Local doctor offers tips to parents struggling amid children medicine shortage
ALBUQUERQUE, N.M. – First it was toilet paper, then baby formula. Now, parents are struggling to find medicine for their children on store shelves.
Medicine like pain relievers, and fever reducers – tools that parents count on, especially during this surge in viral infections.
KOB 4 went looking for that medicine Tuesday, we checked out Walgreens, Albertson’s, Walmart, and a Target – six stores in all. We found about four bottles of liquid children’s Tylenol, out of all of that.
Store employees we asked had no clue when they would be getting new shipments. But, we did talk to a local doctor Tuesday, and there are some other options.
“Typically, there’s low levels of infection throughout the year with little surges in the winter. But this year is very unique, I hope, in that we have three major respiratory infections making the rounds, and all of them can cause significant fevers,” said Dr. Alex Cvijanovich, former president of the New Mexico Pediatric Society.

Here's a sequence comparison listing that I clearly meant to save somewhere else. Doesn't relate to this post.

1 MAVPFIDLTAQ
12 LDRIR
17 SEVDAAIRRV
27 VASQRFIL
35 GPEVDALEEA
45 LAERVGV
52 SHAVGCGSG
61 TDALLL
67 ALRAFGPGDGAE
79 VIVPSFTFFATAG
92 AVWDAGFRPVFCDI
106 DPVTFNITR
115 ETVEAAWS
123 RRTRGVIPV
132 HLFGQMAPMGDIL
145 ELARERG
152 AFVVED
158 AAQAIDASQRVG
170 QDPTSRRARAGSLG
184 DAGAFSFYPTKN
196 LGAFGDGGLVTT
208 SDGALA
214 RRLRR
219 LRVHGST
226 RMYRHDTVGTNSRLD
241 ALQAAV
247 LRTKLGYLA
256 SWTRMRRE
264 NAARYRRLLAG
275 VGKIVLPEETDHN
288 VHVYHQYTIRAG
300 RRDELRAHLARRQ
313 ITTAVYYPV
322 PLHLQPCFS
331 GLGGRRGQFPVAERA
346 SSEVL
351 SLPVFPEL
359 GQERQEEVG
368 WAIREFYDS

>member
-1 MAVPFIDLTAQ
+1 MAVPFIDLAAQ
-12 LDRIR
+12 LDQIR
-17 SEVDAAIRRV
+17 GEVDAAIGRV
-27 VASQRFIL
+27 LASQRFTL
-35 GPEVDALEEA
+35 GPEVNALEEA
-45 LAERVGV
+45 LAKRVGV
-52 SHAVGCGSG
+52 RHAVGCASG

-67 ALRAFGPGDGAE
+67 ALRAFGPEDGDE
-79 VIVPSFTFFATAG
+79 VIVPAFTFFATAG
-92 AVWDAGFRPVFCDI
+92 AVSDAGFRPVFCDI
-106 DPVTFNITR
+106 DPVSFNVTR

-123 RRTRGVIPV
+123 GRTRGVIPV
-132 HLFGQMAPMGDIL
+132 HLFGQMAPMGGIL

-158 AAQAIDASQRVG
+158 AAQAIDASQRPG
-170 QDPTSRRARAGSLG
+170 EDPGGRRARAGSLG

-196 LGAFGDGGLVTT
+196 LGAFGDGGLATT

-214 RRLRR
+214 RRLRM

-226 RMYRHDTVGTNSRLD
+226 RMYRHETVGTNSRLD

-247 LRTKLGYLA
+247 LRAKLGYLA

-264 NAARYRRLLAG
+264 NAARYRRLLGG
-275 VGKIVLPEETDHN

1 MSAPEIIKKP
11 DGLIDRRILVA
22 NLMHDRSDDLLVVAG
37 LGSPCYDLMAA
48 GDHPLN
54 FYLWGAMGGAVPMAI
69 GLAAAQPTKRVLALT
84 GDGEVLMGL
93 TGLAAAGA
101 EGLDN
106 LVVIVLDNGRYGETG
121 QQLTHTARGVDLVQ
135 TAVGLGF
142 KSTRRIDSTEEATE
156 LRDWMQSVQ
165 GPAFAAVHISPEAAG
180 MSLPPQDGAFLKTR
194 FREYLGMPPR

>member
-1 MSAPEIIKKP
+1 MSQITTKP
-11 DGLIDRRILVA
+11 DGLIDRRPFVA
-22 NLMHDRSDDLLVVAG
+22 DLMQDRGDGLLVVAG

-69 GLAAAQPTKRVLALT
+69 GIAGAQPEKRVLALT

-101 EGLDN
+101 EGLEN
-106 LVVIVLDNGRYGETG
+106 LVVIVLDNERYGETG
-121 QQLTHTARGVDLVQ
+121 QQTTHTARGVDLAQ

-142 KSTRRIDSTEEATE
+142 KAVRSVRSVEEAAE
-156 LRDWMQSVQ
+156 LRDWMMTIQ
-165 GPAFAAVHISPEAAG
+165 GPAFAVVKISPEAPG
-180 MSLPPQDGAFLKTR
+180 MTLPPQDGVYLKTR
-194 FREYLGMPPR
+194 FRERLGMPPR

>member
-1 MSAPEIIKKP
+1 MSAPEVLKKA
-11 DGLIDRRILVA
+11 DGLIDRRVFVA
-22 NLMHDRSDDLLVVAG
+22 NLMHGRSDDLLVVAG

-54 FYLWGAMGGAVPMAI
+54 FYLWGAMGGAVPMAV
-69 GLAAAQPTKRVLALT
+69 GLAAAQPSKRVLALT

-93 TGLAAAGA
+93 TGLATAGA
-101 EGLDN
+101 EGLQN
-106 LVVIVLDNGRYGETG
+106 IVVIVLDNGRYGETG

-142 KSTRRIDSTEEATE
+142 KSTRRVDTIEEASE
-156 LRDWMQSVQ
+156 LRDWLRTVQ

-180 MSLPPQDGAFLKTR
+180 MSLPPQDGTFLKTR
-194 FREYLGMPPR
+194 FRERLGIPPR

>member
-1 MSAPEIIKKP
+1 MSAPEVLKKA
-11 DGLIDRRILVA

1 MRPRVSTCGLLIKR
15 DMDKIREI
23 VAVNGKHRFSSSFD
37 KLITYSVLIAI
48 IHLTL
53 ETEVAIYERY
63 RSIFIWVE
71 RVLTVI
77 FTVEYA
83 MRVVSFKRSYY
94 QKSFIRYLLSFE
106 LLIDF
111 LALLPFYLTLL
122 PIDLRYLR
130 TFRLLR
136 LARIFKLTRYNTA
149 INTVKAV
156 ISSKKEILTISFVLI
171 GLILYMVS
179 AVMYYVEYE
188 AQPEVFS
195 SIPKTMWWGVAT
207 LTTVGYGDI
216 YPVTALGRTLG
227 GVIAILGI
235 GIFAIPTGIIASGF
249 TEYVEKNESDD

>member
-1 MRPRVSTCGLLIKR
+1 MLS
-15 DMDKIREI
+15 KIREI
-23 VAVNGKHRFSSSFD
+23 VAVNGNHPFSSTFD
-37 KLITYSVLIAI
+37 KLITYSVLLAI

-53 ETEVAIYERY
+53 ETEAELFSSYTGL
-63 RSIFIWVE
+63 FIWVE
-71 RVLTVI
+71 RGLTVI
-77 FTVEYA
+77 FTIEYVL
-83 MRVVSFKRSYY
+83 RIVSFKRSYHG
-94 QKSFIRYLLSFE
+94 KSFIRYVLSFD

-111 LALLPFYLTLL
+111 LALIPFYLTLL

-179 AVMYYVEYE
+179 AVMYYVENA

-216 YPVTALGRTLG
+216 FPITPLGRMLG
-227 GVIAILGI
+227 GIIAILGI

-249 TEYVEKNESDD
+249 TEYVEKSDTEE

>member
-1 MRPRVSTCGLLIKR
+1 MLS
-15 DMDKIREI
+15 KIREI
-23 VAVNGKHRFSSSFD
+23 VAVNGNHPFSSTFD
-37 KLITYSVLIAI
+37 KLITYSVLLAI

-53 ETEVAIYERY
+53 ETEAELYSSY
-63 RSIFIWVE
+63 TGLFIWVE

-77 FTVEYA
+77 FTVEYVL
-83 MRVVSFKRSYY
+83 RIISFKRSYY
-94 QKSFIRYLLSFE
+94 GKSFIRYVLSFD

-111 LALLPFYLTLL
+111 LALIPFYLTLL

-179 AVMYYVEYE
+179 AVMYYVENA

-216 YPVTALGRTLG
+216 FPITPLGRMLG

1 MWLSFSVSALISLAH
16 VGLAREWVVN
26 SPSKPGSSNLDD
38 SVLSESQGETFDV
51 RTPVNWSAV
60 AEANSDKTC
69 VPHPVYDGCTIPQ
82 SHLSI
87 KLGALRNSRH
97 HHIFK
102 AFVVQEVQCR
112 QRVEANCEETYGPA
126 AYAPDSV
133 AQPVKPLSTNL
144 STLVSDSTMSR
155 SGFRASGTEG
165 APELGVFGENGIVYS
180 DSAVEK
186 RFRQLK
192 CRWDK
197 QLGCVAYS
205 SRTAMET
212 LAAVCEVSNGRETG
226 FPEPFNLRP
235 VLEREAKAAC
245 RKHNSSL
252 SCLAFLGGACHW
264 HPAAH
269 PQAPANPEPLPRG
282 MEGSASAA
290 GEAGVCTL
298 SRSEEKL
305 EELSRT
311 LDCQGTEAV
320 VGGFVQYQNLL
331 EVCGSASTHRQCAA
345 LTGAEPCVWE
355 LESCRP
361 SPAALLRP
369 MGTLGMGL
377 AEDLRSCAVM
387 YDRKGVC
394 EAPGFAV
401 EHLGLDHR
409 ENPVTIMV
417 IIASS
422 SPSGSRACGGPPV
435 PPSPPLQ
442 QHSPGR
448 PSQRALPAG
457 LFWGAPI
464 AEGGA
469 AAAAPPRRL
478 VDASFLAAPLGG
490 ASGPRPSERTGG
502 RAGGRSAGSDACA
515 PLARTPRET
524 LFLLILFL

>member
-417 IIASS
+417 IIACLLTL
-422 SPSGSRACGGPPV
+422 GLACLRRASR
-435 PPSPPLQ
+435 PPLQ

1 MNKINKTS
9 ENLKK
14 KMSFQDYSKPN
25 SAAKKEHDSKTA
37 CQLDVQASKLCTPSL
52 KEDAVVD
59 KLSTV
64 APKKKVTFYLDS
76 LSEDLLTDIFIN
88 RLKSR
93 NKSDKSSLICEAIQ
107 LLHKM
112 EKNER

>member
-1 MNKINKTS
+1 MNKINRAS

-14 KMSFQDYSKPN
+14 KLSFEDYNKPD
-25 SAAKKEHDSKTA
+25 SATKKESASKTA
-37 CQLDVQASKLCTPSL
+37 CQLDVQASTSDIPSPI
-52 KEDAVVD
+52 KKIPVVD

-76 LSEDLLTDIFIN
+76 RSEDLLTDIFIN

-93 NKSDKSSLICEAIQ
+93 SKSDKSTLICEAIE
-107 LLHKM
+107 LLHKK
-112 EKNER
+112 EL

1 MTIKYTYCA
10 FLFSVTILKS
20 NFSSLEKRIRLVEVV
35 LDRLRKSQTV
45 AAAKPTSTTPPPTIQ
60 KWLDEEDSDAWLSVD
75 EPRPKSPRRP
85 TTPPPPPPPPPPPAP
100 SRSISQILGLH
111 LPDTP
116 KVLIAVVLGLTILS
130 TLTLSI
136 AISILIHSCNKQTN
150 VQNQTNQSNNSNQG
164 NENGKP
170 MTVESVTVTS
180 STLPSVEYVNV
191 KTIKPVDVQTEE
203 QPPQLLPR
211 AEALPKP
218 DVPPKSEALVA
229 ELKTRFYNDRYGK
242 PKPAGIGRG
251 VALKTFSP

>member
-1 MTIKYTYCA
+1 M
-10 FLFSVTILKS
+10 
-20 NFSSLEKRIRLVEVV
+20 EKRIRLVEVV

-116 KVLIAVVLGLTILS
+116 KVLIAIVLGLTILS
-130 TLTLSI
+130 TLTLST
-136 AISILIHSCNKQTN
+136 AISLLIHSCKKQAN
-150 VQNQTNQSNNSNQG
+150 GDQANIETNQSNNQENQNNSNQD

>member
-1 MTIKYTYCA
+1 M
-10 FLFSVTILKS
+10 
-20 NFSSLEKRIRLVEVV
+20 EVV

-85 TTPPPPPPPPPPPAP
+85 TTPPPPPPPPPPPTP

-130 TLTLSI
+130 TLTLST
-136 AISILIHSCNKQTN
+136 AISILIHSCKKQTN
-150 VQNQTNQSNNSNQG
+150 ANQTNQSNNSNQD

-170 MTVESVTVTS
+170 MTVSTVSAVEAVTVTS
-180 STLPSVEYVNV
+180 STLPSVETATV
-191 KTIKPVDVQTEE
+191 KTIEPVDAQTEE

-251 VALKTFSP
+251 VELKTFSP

Cvijanovich believes it’s a surge in demand that’s causing a disruption in availability, even in some pediatric offices.
“There are kids that can have a low grade fever of 100 or even 101, and they’re still active and playing. That is not a time that you have to treat, in fact, it might be a better idea not to treat,” said Cvijanovich. “At the same token if a child has a fever of 100, but is suffering with muscle aches or just feeling poorly and not wanting to eat and drink, and play, then I do think that’s a reasonable time to treat.”
So what do you do if you can’t find that liquid gold?
Cvijanovich suggests looking for a generic children’s acetaminophen or ibuprofen, or trying a luke warm bath or compress.
“In times of desperation I think we all reach out for anything we can find, those are some important things to remember,” said Cvijanovich.
Parents should not give children aspirin and check with a pharmacy when resorting to crushing tablets. She says there is one other reliable option.
“Tylenol also comes in a suppository form so that can be a good option for infants and toddlers,” Cvijanovich said.
That suppository option is kept behind the counter at the pharmacy. While parents don’t necessarily like to use the suppository option, she says it is incredibly quick and effective.
If your child is really struggling with prolonged fever for more than three or four days, talk to your pediatrician.